Despite Pakistan’s troubled history of executive-judiciary relations and frequent attempts by the executive to pack or sack the judiciary, public opinion seems to be wary of granting the judiciary greater powers over its composition. In a recent editorial, The Dawn
takes on Nawaz Sharif’s suggestion that the Chief Justice and the judiciary comprise a majority of members of a proposed Judicial Appointments Commission.
As they argue, “A hermetically sealed judicial institution of that sort is antithetical to the principles of democracy. Why should the present membership of a state institution determine what its future membership will be? Remember that judges are free to vote with their conscience once sworn in because it is virtually impossible to remove them before they retire (which is how it should be). What Pakistan needs is a judiciary free from interference, not a judiciary that is independent in the sense of deciding its own membership”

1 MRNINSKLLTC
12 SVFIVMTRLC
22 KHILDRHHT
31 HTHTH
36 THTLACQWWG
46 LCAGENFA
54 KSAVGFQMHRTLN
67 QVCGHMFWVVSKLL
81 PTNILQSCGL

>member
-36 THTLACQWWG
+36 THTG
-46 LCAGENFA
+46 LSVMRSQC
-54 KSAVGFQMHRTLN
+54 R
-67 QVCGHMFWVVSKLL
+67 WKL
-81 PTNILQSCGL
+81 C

I am curious as to what prompts this critique, which was not so prominently made in the early days when the Indian Supreme Court gradually assumed powers of appointment. It could be driven by a sense of unease with the present incumbent, or from having experienced the folly of insulating one branch of government from checks and balances.